Bob Rothrock

Cottonwood

Thanks for good citizenship

Editor:

I want to thank the anonymous person who so honestly and selflessly found my purse and turned it in intact to our Cottonwood Wal-Mart on Monday. Deeds like this should not go unrewarded. You have my deepest gratitude and are a credit to the human race.

Beth Blay

Cornville

United Way makes comeback

Editor:

Last July, the United Way of Yavapai County told the community about their precarious financial situation. We were not only devastated but very concerned about the future of the organization and how this would negatively impact our communities and, of course, the United Way partner agencies.

Since that time, the United Way has actively involved us in their transition from crisis to community commitment. Tammy Amble Linn, the new executive director, promised us three things: that she would always be honest with us; work hard for us; and respect us in every situation. She, her staff and board have done that ... and more. Even though they are short-staffed (like many of our agencies), they have initiated new service projects that have benefited our clients and hundreds of our neighbors. The Courier covered the numerous toy drives that the United Way was involved in to benefit children of low income families, foster children, struggling teens and children dealing with illnesses in rural communities; "Project Stay Warm" in which the United Way coordinated a well-organized firewood distribution in Yavapai County; and now they're working with youth groups to deliver firewood to homebound persons for their only source of heat - wood-burning stoves and fireplaces In addition, they are in the process of coordinating and working with all the schools in Yavapai County in the "Packages from Home" drive in Arizona. They hope to send over 1,000 packages and letters this spring to members of the military serving overseas.

As you can tell, the United Way of Yavapai County has extended their hand to many agencies and individuals who previously were not part of the network of assistance and communication. The United Way has proven to us that they are committed to doing more than raising funds for our agencies. They are committed to doing whatever it takes to make long-term sustainable community impact through strong community partnerships and collaborations. Working together with our United Way, all of us will make a difference in the lives of every resident within the communities of Yavapai County. We support our United Way and hope you will too.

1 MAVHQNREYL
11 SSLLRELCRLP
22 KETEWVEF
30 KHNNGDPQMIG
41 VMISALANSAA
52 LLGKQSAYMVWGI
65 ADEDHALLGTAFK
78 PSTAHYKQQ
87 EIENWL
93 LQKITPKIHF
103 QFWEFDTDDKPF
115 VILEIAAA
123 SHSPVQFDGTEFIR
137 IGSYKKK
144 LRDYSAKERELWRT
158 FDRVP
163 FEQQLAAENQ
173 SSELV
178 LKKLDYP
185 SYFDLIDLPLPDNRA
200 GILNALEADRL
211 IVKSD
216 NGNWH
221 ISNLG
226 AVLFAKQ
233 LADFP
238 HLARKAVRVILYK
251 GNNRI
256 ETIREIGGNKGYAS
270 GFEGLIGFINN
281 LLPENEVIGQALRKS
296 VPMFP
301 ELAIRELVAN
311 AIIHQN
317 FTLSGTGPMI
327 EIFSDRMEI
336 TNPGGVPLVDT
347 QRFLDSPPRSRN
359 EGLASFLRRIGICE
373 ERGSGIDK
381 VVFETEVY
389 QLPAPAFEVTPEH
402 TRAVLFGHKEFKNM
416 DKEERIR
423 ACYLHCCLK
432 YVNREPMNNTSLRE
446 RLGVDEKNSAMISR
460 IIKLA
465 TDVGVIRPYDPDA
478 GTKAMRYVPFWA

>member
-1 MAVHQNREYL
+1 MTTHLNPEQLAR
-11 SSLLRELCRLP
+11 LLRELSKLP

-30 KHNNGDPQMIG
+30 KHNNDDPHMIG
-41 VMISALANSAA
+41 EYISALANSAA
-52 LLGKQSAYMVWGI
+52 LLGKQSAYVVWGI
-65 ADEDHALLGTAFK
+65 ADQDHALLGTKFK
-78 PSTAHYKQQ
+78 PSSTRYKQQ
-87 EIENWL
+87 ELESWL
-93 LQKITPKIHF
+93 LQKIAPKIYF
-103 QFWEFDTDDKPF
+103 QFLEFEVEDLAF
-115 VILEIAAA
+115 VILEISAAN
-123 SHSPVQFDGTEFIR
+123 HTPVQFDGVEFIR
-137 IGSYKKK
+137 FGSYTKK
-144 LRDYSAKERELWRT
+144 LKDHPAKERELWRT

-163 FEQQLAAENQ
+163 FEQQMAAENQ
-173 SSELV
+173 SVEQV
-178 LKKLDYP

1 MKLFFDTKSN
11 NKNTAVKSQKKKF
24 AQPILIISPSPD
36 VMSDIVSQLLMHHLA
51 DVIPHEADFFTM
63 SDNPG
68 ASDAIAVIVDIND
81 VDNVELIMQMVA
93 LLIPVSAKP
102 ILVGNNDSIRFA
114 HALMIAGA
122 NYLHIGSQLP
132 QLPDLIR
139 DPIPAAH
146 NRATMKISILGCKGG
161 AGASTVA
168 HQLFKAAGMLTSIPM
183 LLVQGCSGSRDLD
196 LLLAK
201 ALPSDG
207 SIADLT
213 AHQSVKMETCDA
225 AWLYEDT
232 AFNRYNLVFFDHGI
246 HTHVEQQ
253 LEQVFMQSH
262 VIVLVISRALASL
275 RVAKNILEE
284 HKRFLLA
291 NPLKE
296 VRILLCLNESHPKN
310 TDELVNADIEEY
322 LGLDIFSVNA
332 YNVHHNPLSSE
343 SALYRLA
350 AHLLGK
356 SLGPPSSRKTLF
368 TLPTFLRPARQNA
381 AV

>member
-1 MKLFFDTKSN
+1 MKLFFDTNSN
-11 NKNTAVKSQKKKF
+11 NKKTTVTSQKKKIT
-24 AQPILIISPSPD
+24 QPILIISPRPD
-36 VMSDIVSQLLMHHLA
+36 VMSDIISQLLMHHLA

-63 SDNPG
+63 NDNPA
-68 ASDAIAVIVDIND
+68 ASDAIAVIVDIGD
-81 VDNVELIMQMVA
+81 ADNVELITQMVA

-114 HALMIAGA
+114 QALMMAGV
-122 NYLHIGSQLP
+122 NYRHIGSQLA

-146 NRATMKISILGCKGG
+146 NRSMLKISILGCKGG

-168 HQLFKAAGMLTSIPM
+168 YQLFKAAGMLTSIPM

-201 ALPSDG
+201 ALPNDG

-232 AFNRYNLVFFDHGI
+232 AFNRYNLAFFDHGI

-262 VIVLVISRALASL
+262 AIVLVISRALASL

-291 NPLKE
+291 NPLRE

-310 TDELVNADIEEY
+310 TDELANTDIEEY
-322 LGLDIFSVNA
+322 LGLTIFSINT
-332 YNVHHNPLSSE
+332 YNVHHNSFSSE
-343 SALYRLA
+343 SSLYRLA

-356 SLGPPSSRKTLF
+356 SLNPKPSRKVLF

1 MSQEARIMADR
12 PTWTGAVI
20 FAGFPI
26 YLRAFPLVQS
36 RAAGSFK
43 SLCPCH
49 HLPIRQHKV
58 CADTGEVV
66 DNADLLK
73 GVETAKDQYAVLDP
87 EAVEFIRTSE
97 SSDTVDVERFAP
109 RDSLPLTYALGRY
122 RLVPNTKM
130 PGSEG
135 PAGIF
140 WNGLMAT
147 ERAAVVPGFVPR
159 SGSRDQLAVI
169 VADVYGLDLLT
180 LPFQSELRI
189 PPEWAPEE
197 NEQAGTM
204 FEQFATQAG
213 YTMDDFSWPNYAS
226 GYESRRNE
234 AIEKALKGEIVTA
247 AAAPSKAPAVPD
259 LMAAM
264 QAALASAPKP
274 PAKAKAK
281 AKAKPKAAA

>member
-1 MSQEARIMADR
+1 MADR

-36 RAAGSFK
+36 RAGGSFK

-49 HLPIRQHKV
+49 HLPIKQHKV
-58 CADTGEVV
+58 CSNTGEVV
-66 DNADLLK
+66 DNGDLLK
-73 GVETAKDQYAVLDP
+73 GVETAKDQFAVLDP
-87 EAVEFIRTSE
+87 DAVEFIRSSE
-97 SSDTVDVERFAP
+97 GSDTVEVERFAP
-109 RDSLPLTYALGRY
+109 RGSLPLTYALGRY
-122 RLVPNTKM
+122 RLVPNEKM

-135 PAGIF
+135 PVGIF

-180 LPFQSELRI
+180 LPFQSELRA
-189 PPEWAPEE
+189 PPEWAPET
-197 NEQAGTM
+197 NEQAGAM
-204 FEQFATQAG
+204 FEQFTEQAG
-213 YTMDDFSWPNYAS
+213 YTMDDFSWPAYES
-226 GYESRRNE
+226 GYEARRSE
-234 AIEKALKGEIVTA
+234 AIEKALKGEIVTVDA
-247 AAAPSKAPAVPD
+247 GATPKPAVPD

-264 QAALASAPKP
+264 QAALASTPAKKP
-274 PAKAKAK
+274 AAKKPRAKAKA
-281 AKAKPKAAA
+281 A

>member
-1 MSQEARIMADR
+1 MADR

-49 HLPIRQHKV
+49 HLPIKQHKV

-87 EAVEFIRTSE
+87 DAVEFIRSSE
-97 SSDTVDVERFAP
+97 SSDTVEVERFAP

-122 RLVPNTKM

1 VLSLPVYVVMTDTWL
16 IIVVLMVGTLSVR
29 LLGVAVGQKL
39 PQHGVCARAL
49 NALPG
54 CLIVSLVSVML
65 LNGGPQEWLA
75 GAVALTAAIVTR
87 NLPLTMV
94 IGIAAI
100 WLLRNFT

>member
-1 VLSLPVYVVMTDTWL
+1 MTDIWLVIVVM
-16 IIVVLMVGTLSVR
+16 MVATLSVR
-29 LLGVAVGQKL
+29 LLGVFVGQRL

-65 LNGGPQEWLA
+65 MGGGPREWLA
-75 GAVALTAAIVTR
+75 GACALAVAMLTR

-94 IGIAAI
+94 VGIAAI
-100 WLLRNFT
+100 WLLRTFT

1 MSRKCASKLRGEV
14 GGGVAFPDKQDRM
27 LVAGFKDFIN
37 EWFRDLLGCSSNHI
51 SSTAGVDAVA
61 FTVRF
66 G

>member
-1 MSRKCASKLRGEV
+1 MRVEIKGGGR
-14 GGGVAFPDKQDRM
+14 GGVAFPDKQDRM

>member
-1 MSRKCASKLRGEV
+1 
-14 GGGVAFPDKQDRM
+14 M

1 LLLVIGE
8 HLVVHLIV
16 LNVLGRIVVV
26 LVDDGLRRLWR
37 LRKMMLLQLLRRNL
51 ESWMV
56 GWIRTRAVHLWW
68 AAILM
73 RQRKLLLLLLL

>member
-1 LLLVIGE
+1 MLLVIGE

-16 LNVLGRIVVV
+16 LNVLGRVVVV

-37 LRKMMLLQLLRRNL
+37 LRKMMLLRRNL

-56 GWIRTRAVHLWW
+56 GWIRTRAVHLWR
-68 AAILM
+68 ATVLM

Arizona Children's Association

Arizona Women's Education and Employment (AWEE)

Camp Verde Adult Reading Program

Catholic Charities

Chino Valley Food Bank

Coalition for Compassion and Justice (CCJ)

Community Legal Services of Yavapai County

Girl Scouts ­ Arizona Cactus-Pine Council

Highlands Center for Natural History

NAU Senior Corps Programs of Northern Arizona

Neighbor to Neighbor

Northland Cares

Parenting Arizona

People Who Care

Prescott Child Development Center

Prescott Meals On Wheels

The American Red Cross

Turning Point

Yavapai Family Advocacy Center

Yavapai Senior Nutrition Program

Candidates deserve close scrutiny

Editor:

The choice in the upcoming Mayor and Council election is fairly straightforward and not all that complicated. You have two men running for Mayor and two basic visions for Camp Verde.